Most of the learning this week dealt with the laws of inheritance. The law of a gift of a gravely ill person – matnat schiv me’ra – was also raised. There are a number of unique laws that apply to such a gift that do not apply in the laws of acquisitions or gifts in general.
The Mishnah (9:6) taught that if the shchiv me’ra gave away all his property then miraculously recovered, the gift is reverted. If however he left some property for himself, and gave the rest away by way of a contract, then if he recovers the gift stands.
The Tifferet Yisrael outlines the laws that apply to a schiv me’ra. A partial gift (meaning that the schiv me’ra kept something for himself) requires a form of kinyan. If performed and the shchiv me’ra recovers, the gift is not returned. Without a kinyan even if he dies, it is meaningless. This is if the gift was given stam – like an ordinary gift. If however it was articulated that it was given as a matnat schiv me’ra – meaning to be given after death – then a formal acquisition is not required even for a partial gift.1 Verbal instructions are enough. If the person recovers however, it is returned.
If the schiv me’ra gave away his entire wealth (even to multiple people) a formal acquisition is not required2. If the person recovered the gifts are returned. This is even if they were given on the condition that if he recovers it would not be returned. Only if an acquisition was performed and a stipulation was made would the gift not be returned as it is then considered like a gift from a healthy person.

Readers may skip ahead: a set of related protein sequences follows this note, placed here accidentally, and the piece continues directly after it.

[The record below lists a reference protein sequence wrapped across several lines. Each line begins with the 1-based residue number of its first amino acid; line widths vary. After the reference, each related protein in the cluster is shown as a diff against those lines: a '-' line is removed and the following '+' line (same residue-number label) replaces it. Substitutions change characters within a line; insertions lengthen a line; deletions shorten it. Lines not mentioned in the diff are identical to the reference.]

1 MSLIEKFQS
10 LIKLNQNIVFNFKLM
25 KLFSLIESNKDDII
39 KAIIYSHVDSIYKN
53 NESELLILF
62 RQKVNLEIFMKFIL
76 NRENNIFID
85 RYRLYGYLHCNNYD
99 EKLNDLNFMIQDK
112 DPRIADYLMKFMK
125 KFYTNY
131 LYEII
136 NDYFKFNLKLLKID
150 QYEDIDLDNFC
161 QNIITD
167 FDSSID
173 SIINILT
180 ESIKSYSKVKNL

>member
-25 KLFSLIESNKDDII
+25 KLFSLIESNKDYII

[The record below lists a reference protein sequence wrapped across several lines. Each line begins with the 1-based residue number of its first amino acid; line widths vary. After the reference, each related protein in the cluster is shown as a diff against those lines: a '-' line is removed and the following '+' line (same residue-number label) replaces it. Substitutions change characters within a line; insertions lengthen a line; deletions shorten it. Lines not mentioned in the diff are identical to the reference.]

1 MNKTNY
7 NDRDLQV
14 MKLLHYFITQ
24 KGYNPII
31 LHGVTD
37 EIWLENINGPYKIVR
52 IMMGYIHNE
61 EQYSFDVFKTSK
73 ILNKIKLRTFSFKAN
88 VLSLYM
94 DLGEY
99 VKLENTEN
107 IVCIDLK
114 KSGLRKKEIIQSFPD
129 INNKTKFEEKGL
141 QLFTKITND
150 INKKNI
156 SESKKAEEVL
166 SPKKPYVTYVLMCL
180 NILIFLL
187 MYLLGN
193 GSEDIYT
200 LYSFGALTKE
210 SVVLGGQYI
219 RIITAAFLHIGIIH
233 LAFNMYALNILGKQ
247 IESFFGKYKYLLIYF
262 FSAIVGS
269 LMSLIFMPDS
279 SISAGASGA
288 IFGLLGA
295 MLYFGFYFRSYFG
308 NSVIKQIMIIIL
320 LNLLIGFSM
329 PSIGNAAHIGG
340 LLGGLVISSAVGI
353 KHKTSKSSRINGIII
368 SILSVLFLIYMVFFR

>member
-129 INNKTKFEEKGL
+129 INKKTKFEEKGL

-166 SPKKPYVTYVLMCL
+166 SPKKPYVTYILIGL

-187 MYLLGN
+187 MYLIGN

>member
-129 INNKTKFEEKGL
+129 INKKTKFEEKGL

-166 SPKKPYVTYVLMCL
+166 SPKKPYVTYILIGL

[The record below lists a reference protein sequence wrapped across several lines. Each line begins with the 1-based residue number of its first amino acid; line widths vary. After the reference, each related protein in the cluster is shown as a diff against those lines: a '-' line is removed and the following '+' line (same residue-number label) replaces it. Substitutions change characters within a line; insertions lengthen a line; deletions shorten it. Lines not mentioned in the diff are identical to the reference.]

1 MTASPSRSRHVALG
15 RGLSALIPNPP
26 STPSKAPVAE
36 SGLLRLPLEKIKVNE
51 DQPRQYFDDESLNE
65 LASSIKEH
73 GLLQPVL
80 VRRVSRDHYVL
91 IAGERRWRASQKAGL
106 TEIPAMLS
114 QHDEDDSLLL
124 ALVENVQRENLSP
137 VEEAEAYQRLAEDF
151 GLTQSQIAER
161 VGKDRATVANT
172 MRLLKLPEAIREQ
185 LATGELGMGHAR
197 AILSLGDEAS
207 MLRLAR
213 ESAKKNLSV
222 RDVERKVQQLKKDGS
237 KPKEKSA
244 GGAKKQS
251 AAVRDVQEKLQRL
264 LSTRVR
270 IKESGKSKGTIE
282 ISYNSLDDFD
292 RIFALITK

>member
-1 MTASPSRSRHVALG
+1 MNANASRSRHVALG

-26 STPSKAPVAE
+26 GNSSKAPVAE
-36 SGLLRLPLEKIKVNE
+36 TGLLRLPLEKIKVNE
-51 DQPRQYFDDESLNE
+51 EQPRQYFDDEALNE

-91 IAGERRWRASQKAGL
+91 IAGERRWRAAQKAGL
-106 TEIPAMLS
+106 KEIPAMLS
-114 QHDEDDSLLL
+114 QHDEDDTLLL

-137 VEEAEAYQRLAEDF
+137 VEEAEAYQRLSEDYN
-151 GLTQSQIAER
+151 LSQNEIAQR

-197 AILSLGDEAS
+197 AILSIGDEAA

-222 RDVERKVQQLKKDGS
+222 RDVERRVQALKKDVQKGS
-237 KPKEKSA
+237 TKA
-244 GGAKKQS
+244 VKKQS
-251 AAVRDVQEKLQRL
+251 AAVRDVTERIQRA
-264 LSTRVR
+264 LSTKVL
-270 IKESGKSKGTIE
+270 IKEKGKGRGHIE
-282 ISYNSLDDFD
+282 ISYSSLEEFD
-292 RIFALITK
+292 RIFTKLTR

Finally if one gives instructions and states it is because he is going to die – metzave machmat mittah -then it does not require a kinyan even for a partial gift and is returned if the person survives.
There is a discussion in the Gemara whether matnat shchiv me’ra is biblical (147a) or rabbinic out of a concern tfor the stress that it may cause on the person in this precarious situation (147b). There is a case in the later Gemara involving issur the ger who was a schiv me’ra and wanted to give a large some of coins to Rav Mari3. No formal acquisition could be made. The Gemara explains that a matnat schiv me’ra could not be employed since Rav Mari was not a bar yerusha and a matnat schiv me’ra is like yerusha.4
We find from that Gemara that the matnat schiv mera was instituted by the rabannan and structured like yerusha (and indeed shares some similarities). The Yad Rama (149a) explains that a rabbinic law generally takes a similar construct of the biblical equivalent. Acquisitions require a formal act and are not performed with words alone. Similarly they cannot take effect after the death of one of the parties. The only construct that could be used was that of yerusha, which was the basis for the takana.
1 The Tifferet Yisrael notes that if someone made an acquisition in such a case it would be detrimental unless it was stipulated that it was being performed to strengthen the recipient’s position.
2 Even a matnat me’chaim (Bartenura)
3 See the Gemara and mefarshim for the explanation of their relationship.
4 The Shulchan Aruch rules that this exclusion is only for this particular case. Anyone else however could be the recipient of a gift from a schiv me’ra even if they were not related.
Receive our publication with an in depth article and revision questions.
Listen to the new Mishnah Shiurim by Yisrael Bankier